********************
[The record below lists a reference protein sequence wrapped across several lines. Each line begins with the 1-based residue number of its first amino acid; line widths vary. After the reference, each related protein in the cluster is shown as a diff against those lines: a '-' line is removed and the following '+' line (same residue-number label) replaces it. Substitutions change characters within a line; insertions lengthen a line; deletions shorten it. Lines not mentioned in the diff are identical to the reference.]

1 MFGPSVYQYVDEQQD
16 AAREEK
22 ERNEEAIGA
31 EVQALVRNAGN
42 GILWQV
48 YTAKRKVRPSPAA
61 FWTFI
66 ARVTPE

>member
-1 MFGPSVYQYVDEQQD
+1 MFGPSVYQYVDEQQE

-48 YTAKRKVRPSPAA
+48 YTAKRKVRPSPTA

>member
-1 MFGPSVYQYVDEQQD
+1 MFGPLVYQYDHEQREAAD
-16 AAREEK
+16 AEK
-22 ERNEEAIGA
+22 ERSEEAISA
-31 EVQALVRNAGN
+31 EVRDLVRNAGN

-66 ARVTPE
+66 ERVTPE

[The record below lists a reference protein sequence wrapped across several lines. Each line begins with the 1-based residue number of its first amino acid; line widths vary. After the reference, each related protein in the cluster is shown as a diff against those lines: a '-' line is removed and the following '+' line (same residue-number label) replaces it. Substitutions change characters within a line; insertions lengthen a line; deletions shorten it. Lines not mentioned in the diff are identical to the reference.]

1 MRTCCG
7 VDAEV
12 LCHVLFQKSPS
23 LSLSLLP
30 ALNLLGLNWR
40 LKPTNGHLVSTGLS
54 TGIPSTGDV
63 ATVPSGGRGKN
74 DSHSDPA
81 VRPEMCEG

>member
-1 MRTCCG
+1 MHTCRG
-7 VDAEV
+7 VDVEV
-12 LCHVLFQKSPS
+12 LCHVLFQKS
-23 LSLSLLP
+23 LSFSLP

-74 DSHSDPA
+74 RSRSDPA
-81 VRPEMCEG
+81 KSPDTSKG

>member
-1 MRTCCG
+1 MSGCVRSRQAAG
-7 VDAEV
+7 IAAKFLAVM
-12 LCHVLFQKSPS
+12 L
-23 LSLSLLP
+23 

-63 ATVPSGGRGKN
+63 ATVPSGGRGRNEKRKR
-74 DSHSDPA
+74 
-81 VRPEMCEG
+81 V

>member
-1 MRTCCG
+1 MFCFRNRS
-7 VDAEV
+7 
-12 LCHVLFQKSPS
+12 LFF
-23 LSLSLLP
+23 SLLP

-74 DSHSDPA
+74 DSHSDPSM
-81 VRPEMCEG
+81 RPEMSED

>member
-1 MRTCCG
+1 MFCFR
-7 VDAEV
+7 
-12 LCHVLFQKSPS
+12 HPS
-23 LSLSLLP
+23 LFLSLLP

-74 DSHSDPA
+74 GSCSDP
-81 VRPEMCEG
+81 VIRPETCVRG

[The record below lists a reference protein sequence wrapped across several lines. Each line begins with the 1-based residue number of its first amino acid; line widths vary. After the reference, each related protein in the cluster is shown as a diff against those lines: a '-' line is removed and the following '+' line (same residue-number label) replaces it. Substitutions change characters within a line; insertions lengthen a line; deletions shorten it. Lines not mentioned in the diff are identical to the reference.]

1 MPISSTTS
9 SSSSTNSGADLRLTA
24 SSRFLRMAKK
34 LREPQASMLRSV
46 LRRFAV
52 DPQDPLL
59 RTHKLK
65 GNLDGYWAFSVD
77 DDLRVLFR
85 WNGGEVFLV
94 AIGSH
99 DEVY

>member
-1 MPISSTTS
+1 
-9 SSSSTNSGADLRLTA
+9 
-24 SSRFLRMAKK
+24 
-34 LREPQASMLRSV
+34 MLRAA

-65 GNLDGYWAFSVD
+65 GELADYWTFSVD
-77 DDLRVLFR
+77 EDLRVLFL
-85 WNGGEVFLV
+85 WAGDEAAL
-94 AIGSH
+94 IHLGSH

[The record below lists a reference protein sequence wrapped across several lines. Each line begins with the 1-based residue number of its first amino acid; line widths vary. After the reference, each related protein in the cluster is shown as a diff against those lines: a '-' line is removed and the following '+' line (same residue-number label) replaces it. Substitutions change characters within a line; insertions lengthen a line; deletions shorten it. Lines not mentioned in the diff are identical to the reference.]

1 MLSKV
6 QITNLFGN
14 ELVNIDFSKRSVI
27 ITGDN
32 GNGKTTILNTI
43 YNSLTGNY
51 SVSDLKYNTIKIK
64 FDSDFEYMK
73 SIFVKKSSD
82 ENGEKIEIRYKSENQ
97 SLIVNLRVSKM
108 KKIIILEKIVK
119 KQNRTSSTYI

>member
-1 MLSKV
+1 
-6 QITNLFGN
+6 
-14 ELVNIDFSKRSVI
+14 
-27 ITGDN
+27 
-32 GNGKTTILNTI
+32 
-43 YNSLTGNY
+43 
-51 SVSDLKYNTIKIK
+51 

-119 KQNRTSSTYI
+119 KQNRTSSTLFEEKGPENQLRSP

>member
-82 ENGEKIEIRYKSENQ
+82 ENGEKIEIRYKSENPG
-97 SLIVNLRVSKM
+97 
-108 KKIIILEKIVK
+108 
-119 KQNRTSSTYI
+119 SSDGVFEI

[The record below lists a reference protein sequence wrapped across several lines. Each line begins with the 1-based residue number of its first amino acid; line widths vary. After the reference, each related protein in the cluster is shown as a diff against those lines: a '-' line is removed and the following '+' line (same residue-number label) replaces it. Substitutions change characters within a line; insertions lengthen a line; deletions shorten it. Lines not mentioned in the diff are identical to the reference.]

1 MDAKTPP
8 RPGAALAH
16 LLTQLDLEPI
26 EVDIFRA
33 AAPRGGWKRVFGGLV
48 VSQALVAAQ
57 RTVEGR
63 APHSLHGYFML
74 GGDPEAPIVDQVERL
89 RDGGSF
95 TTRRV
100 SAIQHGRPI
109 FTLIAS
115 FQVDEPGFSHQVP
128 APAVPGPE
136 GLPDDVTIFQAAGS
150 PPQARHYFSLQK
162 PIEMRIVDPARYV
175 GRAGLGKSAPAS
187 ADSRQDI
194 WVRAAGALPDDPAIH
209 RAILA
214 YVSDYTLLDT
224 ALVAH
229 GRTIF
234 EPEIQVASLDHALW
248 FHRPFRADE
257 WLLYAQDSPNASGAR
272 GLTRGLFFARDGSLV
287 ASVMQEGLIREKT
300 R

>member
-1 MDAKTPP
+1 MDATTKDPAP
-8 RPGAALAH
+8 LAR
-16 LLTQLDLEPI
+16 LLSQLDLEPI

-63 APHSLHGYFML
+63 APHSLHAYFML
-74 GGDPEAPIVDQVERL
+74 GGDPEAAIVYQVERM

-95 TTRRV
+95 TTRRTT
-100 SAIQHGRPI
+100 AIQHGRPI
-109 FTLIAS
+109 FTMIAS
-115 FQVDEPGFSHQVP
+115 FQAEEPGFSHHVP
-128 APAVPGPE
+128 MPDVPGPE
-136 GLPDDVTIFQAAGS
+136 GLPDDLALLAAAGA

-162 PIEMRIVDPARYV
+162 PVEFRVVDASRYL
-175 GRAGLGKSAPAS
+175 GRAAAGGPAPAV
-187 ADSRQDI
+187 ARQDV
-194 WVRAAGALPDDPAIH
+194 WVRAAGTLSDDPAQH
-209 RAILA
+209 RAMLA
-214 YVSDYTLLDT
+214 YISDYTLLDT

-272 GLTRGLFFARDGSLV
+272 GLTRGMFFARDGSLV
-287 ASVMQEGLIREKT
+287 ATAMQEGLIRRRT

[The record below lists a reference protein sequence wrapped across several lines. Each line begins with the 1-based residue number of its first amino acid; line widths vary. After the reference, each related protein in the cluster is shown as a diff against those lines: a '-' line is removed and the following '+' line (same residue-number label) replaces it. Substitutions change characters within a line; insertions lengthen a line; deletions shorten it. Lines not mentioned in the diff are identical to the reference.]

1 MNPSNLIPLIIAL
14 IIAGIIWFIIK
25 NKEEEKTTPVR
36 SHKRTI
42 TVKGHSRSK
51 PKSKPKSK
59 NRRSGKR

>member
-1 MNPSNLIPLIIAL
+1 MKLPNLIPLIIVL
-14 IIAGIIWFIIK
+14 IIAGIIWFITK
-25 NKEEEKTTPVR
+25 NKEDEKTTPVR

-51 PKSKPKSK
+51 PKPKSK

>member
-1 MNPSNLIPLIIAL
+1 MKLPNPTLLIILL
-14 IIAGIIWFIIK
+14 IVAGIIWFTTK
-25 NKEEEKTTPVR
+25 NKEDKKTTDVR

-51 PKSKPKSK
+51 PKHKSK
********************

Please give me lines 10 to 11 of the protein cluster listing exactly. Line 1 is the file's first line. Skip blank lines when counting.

>member
-1 MFGPSVYQYVDEQQD